It does not take long for chewing-obsessed dogs to do a lot of damage. They can turn the legs of wooden furniture into sawdust, ventilate your shoes, make your shag carpet bald and un-upholsterer your furniture. The good news is, destructive chewing usually is easy to stop.
Whenever a client tells me their dog is a destructive chewer, my first response is asking to see the dog's chew toys. Inevitably, the owner brings out a basket of assorted goodies, which usually include ripped up fabric toys, hunks of wood the dog found outside, tennis balls and shaggy stuffed animals. Pet stores make a lot of money selling toys, and dog owners assume that – since the items are in a pet store – they are appropriate for their dogs. However, if your dog is a destructive chewer, these toys could be sending the wrong message. Here are a few tips for dealing with destructive chewing:
• Understand Your Job and Your Dog's Needs. Your dog does not want to chew. He needs to chew, and he will chew. Your job is providing a safe outlet to satiate this need and teaching him which items are appropriate to chew.
• Throw Out Inappropriate Toys. Most of the toys sold in pet stores are meant to appeal to humans and our desire for variety. The truth is, your dog does not need lots of chew toys. He actually needs limited choices. It is unreasonable to allow your dog to chew on a stick of wood and expect him not to chew your wooden furniture; or to give him a fabric toy and expect him to differentiate it from your shoes or furniture made of similar materials; or to allow him to chew a shaggy stuffed animal and scold him for chewing your carpet. If a chew toy resembles anything within his reach in your house, throw it out.
• Use Nylabones, Kongs and Rawhides. I only allow my dogs to chew three items: Nylabones, Kongs and Rawhides. Not only are these items unlike anything in most homes, but dogs love them. It is sometimes difficult to get a dog started on Nylabones, but if you boil them in beef broth for a few minutes and let them cool, your dog likely will love them. Fill Kongs with peanut butter and freeze them to create a tasty treat that will keep your dog busy for a while. Some dogs swallow rawhides before they are small enough to be safely swallowed, so use them only when you will be there to supervise your dog. In my opinion, these are the only chew toys most dogs need.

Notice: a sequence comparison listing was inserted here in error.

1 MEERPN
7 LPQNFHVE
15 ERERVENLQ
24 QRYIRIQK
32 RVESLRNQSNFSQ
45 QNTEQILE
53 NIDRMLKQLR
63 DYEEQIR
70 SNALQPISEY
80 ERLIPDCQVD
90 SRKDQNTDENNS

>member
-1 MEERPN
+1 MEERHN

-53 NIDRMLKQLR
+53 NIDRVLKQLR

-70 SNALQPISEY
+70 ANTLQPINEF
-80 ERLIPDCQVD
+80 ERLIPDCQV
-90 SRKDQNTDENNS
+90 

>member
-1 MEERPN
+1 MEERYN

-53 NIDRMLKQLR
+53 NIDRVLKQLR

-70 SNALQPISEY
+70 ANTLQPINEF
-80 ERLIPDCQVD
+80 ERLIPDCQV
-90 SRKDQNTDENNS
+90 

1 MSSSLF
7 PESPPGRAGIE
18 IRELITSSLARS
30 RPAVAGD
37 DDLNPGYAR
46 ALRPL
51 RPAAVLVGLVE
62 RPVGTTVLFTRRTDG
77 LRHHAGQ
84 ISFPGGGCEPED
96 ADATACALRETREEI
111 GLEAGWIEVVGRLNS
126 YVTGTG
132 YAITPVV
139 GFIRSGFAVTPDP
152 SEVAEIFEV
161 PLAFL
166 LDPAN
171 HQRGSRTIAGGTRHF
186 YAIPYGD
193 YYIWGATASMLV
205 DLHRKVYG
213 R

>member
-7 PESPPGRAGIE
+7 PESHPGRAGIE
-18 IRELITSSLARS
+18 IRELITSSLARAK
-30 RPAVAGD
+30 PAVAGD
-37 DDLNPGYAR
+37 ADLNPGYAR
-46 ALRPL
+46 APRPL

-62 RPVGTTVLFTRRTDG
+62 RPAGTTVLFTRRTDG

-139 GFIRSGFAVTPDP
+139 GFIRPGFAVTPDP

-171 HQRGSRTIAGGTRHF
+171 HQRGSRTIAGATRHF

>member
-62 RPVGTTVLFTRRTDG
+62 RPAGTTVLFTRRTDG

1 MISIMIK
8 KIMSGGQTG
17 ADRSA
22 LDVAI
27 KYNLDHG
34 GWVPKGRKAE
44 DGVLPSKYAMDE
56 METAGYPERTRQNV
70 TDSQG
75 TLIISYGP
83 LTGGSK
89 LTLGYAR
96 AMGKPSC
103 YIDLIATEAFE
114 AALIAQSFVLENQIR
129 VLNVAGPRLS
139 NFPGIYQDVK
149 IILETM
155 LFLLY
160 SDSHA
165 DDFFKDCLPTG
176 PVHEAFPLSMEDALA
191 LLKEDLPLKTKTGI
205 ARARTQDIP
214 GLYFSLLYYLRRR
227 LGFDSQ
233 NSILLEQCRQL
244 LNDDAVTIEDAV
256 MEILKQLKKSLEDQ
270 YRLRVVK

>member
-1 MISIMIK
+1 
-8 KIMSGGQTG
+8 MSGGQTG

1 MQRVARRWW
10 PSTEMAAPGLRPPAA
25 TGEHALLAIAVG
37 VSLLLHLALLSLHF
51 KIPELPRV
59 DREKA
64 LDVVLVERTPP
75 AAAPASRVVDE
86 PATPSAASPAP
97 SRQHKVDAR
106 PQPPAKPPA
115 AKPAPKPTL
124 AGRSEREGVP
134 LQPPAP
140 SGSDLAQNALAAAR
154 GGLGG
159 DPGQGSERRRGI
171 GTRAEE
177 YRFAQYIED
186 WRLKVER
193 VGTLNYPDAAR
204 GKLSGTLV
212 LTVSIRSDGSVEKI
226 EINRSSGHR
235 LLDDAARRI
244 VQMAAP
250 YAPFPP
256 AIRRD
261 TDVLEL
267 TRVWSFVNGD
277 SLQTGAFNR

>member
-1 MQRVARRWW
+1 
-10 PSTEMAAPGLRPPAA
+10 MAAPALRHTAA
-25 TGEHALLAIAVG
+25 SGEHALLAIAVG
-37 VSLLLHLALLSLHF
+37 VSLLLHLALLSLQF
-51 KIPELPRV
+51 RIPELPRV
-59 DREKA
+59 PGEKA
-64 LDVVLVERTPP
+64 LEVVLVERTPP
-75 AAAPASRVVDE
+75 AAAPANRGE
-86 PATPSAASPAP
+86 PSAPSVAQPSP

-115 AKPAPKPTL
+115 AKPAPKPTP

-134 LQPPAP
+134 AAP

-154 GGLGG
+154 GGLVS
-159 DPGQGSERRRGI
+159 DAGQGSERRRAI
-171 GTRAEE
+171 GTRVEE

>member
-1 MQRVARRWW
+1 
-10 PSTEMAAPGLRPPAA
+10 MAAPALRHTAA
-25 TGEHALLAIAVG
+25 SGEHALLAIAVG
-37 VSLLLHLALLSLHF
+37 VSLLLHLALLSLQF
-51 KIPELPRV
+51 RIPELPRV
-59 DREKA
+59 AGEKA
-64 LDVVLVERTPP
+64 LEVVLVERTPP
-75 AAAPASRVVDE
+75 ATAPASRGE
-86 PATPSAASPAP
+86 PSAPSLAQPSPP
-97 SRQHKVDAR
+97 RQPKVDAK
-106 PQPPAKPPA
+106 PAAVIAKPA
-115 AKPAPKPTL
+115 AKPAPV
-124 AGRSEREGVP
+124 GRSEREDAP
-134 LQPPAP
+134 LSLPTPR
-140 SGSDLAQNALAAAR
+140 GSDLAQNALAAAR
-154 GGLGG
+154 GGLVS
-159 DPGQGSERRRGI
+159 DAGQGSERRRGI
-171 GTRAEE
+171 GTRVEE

• Use a Chewing Deterrent. There are a number of commercially available chewing deterrents you can spray on items you want to discourage your dog from chewing. Not all varieties work with all dogs, but you should be able to find one that works with yours. I have had good success with Grannick's Bitter Apple spray, which is carried by many pet stores. A strong lemon-water solution can also be effective, as most dogs hate citrus.
• Redirect Inappropriate Chewing. I recommend having several appropriate chewing items (i.e. Nylabones, Kongs and Rawhides) on the floor and strategically located near inappropriate items your dog has shown interest in. If you catch your dog chewing an inappropriate item, quickly (but calmly) stop him and give him an appropriate item. It is not enough to teach your dog what not to do; you also must provide an alternative.
There are other reasons for destructive chewing that are more difficult to deal with, such as separation anxiety. If you believe your dog has separation anxiety, contact a qualified trainer for testing and treatment.
About the writer: Thomas Aaron is a certified dog training instructor and the owner of FetchMasters, LLC in Denver, Colorado. He is a strong advocate of positive reinforcement training, believing it provides the most humane path to a well-trained dog and nurtures an appropriate and strong bond between people and their dogs. He has trained hunting hounds since childhood and currently specializes in off-leash obedience training, behavior modification and positive gun dog training. FetchMasters.com